Sex, Drugs and Life Insurance
Is This Why Alfred Ruf Kept Poisoning his Wife?
image provided courtesy of Wayne County Sheriff’s office
We never really know what goes on behind closed doors, do we? Even on a sleepy little street like East Wallace Road in Franklin Township, a small Indiana community just sixty-five miles east of downtown Indianapolis. While hundreds of families were taking their Christmas decorations down and bracing for the January cold, in one everyday household, a murder plot was afoot.
The perpetrator, Alfred Ruf, was approaching seventy; the victim well into middle-age. The call came at 9:46 a.m. on a Monday, not in the middle of a raucous Saturday night. The perpetrator was a man nudging seventy; his victim solidly into middle-age. This was a most unlikely crime scene.
According to Wayne County Sheriff’s Department, on January 3, 2021, fifty-one-year-old Lisa Bishop was the one to call police. This wasn’t the first time she’d contacted law enforcement, but it might have been the first time they believed her.
She’d suspected foul play before. She’d been in the hospital at least six times over the previous year with a variety of symptoms, all of which mystified her doctors. She’d even told police that she thought someone was drugging her. But, until her sixty-nine-year-old husband, Alfred Ruf, came clean, all she had was a laundry list of suspicions and a litany of ills.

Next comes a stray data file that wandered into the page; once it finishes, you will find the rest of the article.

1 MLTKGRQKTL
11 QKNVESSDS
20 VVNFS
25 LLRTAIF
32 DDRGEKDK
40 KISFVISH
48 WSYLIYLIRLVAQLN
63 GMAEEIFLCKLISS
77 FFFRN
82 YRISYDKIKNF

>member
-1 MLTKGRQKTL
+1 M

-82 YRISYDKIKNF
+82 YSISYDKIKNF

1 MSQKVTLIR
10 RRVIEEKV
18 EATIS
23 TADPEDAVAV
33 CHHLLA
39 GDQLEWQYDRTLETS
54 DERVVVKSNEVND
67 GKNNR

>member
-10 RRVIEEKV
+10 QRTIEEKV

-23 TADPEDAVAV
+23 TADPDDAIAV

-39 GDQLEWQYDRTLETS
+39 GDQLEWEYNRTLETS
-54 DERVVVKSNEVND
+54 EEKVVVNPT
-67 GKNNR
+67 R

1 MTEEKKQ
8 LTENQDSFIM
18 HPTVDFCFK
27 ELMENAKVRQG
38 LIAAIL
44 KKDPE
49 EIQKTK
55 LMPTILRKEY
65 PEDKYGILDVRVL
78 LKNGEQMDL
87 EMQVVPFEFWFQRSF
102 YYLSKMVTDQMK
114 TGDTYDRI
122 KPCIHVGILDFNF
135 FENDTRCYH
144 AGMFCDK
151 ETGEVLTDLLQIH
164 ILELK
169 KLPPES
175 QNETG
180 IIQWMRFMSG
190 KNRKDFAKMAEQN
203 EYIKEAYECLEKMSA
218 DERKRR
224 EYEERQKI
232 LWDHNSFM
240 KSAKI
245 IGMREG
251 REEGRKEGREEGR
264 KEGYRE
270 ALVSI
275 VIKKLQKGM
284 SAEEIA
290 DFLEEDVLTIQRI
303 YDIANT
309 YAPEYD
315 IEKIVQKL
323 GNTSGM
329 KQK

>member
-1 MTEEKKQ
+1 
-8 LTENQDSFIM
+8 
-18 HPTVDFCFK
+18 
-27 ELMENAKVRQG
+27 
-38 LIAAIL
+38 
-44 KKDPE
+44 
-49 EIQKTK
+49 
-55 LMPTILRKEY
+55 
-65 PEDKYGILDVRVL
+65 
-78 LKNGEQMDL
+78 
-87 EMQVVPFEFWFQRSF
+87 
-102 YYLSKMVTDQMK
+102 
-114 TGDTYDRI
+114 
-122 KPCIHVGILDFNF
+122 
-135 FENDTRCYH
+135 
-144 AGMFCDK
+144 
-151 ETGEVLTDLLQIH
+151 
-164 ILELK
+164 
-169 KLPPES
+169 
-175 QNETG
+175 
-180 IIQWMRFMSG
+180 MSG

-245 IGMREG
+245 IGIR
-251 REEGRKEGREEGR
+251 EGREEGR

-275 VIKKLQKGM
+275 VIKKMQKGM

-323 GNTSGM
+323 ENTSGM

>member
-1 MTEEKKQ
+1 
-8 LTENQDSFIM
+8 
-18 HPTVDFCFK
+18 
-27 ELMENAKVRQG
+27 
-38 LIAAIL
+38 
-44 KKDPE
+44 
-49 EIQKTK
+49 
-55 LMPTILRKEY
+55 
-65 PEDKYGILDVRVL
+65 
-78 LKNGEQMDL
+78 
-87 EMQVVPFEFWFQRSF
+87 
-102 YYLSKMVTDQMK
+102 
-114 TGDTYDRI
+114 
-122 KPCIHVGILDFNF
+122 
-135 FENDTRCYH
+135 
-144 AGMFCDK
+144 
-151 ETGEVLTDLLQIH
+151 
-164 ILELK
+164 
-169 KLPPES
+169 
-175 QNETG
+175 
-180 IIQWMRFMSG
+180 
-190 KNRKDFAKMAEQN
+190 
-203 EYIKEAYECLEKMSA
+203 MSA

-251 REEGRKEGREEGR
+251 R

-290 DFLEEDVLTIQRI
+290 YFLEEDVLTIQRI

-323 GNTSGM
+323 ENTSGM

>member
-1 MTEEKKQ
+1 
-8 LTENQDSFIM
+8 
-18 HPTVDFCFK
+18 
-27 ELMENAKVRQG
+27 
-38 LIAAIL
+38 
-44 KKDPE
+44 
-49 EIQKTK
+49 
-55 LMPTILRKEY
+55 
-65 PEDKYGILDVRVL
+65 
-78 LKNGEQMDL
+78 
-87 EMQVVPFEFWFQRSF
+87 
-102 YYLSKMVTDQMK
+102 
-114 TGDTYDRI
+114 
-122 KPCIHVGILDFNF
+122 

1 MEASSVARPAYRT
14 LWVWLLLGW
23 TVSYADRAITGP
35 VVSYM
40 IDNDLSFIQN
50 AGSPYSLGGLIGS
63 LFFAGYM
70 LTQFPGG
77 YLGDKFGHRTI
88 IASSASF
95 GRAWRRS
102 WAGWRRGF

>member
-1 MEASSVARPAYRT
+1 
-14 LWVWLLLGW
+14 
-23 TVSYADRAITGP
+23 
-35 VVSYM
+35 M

But now it was all making sense. Her husband had just admitted that he’d been slowly poisoning her for the past four months. He knew that he was making her sick. He even knew that he would kill her if he kept it up.
But it wasn’t all his fault, he said. Hell, it wasn’t even his idea.
The Family from Hell
Here’s the story Ruf told police:
In September 2021, Lisa Bishop’s daughter (whose name, for some strange reason, has not been released) had given him a powdery substance inside a pill bottle. She told him to start putting it in her mother’s drink.
He didn’t know what it was, but he knew what it was for. She had been talking to him about her mother’s life insurance policy. Ruf said that, over the next three months, Lisa’s daughter would often call him and remind him to dose her mom. He estimates that he did this about a dozen times, often putting it into a can of Coke that she was drinking.
Lisa began having severe headaches, nausea, diarrhea, dizziness, and fatigue. She would also sleep for up to thirteen hours at a time, during which time the daughter-from-hell would come over with a friend of hers (who has also not been named). Then the party would begin.